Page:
Two printed guides accompany the Tero: a User’s Guide and a Fertilizer Guide. It was especially the User’s Guide that we first studied, because as we wanted to know what we could put into the bucket. Obviously, food waste, but which types of food waste?
I quickly learned that you can add almost anything you would put in a backyard composter, but also certain products that are usually banned from home composting, such as meats and certain bones.
Here is a summary of the possibilities:
Foods That Can Always Be Processed:
- Leftover fruits and vegetables;
- Eggs and eggshells;
- Leftover meats, fish and poultry;
- Small bones of poultry and fish;
- Cereals, grains, nuts (without husks) and legumes;
- Coffee grounds and used tea leaves;
- Cheese and solid dairy products.
Foods That Can Be Processed in Small Quantities:
- Very sweet cakes and desserts;
- Very salty foods;
- Rice, pasta and starchy foods;
- Very sweet fruits (pineapple, banana, melon, grapes);
- Jams and peanut butter;
- High fat food (dressing, meat fat, etc.).
These products are often too runny or become sticky and can adhere to the walls of the bucket or blades and make cleaning difficult, so are best added in small quantities mixed in with other wastes. Either that or they contain enough salt to potentially interfere with plant growth when the fertilizer is applied and you wouldn’t want that!
Foods That Can Never Be Processed:
- Chewing gum and candy;
- Cooking oils and other fats;
- Any liquid;
- Hard bones (beef, pork);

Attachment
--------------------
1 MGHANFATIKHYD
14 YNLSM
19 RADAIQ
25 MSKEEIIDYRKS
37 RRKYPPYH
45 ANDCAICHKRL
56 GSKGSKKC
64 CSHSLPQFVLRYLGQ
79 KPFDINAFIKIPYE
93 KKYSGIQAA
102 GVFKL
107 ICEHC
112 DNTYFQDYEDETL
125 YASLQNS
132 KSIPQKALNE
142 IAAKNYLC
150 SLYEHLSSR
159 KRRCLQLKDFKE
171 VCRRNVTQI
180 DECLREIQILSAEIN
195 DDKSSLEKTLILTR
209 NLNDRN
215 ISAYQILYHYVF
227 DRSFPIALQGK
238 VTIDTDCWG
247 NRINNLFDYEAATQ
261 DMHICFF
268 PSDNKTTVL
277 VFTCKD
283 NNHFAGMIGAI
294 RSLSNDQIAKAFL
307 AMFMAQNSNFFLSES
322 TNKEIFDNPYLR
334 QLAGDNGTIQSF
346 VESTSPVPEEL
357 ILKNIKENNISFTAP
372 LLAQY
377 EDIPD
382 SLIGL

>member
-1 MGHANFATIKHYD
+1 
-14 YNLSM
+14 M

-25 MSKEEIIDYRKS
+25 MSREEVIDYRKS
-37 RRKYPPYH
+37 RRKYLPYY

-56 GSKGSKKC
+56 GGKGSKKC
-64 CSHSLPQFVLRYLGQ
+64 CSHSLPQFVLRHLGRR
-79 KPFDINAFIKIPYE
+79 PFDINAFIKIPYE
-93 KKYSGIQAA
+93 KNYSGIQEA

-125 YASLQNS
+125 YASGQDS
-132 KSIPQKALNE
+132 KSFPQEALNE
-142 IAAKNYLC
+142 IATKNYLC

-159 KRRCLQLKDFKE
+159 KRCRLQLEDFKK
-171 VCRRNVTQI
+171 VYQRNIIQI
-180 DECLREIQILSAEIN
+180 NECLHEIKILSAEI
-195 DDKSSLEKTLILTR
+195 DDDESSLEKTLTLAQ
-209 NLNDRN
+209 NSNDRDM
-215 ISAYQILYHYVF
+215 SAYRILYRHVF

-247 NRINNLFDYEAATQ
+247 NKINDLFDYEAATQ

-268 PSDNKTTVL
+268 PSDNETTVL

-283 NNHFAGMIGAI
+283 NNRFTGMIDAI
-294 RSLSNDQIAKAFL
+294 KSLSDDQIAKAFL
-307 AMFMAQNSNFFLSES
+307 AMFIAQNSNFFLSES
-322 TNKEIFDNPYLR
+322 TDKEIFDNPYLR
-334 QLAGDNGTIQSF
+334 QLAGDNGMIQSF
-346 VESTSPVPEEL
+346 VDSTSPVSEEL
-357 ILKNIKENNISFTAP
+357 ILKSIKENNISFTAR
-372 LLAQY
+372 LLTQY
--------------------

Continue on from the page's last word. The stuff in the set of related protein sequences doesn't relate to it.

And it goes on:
- Hard shells (walnuts, pistachios, oysters, coconut);
- Hard pits (mangoes, peaches, etc.).
And of course, avoid all waste that is not food (metal, fabrics, plastic, etc.), including compostable bioplastics.
In addition, the guide recommends varying the products you add to ensure a better quality of fertilizer (just like in an outdoor composter) and cutting some fibrous foods into small pieces.
Once we finished reading the guide, we started adding kitchen waste to the bucket.
I was surprised to see that, in the end, we didn’t produce all that much waste. Although the guide recommends starting a cycle after five days to avoid the risk of odors, our bucket was barely half full after that time. It turns out that our device only gets close to its full capacity (there’s a line inside indicating how much material you can add) after about 7 days, not 5, so that became our normal time for launching a new cycle. Even after 7 days, we never noticed any unpleasant odor near the appliance, not even with the lid open and our nose almost in the bucket.
Obviously, what ends up in the tub reflects the habits of the family that runs it. We usually don’t peel our potatoes, carrots, apples, etc., and so this type of waste was missing and might explain our slowness in filling the bucket. On the other hand, we eat a lot of fruit, so apple cores, grape stems and citrus peels abounded.
There was little risk that we put too many “very sweet fruits” in the bucket (one of the products only to be added at small quantities), because we’re just not in the habit of throwing fruits away. Even when we find a fruit is that bruised or otherwise damaged, we just cut out the damaged part and eat the rest. Only the damaged part, a very limited amount, will go into the recycler, so is unlikely to gum anything up.
Of course, over the weeks, there were plenty of exceptions. For example, my son, a heavy coffee drinker, once spent a week at our place. My wife and I drink little coffee, but that week, the bucket quickly filled up with coffee grounds! (And no, you can’t smell the coffee grounds, either!)
We had originally decided to try to start a processing cycle at bedtime so as not to be bothered by any noise, since, depending on the type of food being processed, processing can take 2 1/2 to 8 hours to complete (90 minutes of heating, several sessions of grinding depending on the inputs [the device does the math] and 30 to 60 minutes of cooling).